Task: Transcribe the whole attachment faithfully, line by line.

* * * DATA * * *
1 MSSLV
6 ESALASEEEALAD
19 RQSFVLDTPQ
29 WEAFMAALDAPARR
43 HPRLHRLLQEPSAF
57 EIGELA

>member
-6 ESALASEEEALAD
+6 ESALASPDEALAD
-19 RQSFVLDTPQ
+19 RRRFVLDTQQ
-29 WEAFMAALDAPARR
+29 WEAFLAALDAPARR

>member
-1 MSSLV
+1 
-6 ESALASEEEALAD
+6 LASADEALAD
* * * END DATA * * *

1 MSSLV
6 ESALASEEEALAD
19 RQSFVLDTPQ
29 WEAFMAALDAPARR
43 HPRLHRLLQEPSAF
57 EIGELA

>member
-6 ESALASEEEALAD
+6 ESALASPDEALAD
-19 RQSFVLDTPQ
+19 RRRFVLDTQQ
-29 WEAFMAALDAPARR
+29 WEAFLAALDAPARR

>member
-1 MSSLV
+1 
-6 ESALASEEEALAD
+6 LASADEALAD